A new working group has been set up to address disparities in attainment and awarding of degrees between Black trainee pharmacists and their White counterparts.

The group, led by the Royal Pharmaceutical Society (RPS), also involves the British Pharmaceutical Students' Association (BPSA), the General Pharmaceutical Council (GPhC), NHS England (NHSE), Pharmacy Schools’ Council and representatives from university Schools of Pharmacy.

Following its first meeting, student representative organisations will be invited to join the group.

It will meet every quarter, and work through recommendations in a report set to be published by the RPS in November.

‘In pharmacy education, research has shown that Black students and foundation trainees face unique challenges that can lead to lower attainment compared to their White counterparts in the registration assessment and an awarding gap at an undergraduate level,’ the RPS said.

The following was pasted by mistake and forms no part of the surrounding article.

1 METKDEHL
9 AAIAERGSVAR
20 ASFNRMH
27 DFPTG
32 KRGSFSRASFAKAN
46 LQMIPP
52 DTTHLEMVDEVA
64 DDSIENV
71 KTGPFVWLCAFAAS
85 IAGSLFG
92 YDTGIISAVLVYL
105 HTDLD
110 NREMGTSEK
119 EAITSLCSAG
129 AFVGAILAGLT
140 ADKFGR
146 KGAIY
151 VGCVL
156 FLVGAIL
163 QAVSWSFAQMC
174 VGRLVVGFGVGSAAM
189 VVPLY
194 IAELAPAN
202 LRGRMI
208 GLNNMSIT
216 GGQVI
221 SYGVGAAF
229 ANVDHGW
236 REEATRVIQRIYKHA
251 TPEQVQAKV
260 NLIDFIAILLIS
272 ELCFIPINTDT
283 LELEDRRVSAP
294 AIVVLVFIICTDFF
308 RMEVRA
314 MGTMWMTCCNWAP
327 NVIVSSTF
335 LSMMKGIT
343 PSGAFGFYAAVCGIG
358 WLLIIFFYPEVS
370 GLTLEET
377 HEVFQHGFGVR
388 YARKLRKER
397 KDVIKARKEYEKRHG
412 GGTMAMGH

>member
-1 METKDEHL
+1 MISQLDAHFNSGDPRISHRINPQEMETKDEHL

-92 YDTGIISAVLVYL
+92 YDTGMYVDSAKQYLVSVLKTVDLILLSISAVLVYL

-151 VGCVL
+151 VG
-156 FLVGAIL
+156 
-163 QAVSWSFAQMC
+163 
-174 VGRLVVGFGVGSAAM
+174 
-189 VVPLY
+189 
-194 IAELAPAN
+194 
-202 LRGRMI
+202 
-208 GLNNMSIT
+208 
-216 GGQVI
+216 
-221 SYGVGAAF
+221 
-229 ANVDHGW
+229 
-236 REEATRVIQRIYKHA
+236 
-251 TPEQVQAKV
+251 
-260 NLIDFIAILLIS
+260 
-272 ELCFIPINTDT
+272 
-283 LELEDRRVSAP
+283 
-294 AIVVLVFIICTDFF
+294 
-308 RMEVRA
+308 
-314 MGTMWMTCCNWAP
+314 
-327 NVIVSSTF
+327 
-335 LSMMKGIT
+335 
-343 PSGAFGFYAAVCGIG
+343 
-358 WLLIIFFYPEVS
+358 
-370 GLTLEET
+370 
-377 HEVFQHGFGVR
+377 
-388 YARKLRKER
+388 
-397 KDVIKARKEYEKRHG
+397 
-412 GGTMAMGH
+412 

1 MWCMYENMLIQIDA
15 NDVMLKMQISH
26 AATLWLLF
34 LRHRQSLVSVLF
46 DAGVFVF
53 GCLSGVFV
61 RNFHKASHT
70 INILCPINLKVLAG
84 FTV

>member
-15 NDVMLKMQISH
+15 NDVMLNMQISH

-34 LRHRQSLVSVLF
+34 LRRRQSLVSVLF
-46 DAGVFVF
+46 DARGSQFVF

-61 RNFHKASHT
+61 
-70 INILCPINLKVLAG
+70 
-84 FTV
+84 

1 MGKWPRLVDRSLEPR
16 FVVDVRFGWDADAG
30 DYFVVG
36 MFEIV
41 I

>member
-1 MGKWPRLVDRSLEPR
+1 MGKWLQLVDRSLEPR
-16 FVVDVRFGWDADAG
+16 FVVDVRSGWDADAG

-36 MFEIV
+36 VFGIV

Amandeep Doll, RPS head of engagement and professional belonging said that the issue had been ‘ignored for too long’.

‘Every aspiring pharmacist should have an equal opportunity to succeed and reach their full potential,’ she said.

‘Achieving equity in pharmacy education not only enhances the opportunities for Black students but also contributes to a more diverse and representative workforce, which is crucial for delivering high-quality healthcare to all communities.’

Ms Doll called for changes in curriculum design, teaching practices, assessment methods, and institutional support structures, as well as mentorship programmes and support systems tailored to the needs of Black pharmacy students and trainees.

The group has been established as a result of the Inclusive Pharmacy Practice (IPP) initiative, which involves the RPS and the Association of Pharmacy Technicians (APTUK) as well as 13 other national organisations, and focuses on diversity in pharmacy leadership and representation.